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Debate the Issues: Investment

image of Debate the Issues: Investment

Why do financial markets see so little risk, while companies that invest in the real economy appear to be much more prudent? How will we fund future pensions when interest on the products that finance them are so low? Where will the trillions of dollars needed to improve and extend infrastructures come from? How should international capital flows be regulated? These and other challenges are discussed in this collection of expert opinions on the social, economic and policy perspectives facing international investors, governments, businesses, and citizens worldwide.

English Spanish, French

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In my view: The OECD must take charge of promoting long-term investment in developing country infrastructure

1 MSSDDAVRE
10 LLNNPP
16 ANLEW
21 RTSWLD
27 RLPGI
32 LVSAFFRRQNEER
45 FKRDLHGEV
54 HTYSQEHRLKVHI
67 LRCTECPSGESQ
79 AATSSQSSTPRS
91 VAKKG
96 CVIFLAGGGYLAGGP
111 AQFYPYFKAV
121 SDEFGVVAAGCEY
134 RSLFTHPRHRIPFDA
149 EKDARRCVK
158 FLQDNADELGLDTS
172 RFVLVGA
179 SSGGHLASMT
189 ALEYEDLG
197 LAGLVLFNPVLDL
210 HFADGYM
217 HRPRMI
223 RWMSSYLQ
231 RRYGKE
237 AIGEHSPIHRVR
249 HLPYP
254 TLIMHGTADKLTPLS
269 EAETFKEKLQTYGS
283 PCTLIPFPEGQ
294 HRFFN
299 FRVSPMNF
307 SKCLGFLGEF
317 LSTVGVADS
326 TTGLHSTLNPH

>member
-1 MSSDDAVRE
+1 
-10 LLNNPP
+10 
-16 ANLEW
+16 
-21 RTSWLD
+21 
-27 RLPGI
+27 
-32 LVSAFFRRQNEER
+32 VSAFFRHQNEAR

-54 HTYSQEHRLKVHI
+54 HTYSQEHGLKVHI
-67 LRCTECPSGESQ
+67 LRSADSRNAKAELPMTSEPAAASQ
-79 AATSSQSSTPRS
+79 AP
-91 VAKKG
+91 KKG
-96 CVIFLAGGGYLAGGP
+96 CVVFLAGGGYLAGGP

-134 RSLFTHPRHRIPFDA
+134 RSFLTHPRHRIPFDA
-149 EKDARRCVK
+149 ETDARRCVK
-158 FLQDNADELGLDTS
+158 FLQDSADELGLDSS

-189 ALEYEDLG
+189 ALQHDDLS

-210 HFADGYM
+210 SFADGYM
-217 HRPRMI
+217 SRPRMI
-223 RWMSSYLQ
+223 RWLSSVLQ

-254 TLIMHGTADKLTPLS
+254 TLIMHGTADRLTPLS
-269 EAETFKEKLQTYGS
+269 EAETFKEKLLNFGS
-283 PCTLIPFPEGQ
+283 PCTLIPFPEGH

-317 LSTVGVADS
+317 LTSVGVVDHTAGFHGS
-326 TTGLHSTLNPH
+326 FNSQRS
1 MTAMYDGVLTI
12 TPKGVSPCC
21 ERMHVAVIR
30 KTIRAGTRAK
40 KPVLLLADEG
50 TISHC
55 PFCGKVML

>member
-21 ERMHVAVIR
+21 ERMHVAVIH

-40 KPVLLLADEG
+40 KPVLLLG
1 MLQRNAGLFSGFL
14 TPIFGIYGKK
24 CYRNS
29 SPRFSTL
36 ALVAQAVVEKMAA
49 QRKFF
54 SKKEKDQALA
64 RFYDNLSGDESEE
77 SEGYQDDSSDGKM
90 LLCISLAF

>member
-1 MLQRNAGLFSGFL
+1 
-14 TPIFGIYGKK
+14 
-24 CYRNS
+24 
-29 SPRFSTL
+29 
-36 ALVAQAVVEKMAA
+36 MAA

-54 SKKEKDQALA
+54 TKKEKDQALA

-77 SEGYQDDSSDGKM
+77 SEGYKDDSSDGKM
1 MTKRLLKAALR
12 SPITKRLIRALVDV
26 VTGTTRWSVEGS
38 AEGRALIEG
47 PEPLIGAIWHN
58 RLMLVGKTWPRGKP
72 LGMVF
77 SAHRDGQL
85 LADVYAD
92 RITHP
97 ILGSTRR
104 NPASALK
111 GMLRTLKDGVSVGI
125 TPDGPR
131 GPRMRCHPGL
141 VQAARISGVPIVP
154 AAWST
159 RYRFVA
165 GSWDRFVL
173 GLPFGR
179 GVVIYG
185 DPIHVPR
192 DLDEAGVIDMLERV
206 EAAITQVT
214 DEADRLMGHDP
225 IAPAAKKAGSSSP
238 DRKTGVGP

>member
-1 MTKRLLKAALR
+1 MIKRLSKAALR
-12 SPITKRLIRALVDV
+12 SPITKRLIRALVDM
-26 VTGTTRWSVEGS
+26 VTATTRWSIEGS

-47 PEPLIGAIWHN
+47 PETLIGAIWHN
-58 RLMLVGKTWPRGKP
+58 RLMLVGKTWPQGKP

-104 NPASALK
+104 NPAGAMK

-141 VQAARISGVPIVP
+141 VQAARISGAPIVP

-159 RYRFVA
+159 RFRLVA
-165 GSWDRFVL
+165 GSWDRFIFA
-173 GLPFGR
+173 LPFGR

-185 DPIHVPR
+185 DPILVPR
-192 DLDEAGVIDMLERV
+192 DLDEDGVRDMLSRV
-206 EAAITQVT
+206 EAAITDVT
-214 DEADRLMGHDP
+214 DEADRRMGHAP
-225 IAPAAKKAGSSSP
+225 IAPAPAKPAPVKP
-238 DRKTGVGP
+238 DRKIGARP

The world of investment faces two major problems. Problem one is the scarcity – in large swathes of the developing world – of capital in general, and of money for infrastructure investments in particular. Poor infrastructure holds back development, reduces growth potential and imposes additional costs, in particular for the poor who lack access to energy, water, sanitation, and transport. Problem two is the sclerotic, even negative rate of return on listed bonds and equities in many OECD economies. The concentration of the portfolios of many long-term investors in such listed securities also exposes them to high levels of systemic – often hidden – risk.

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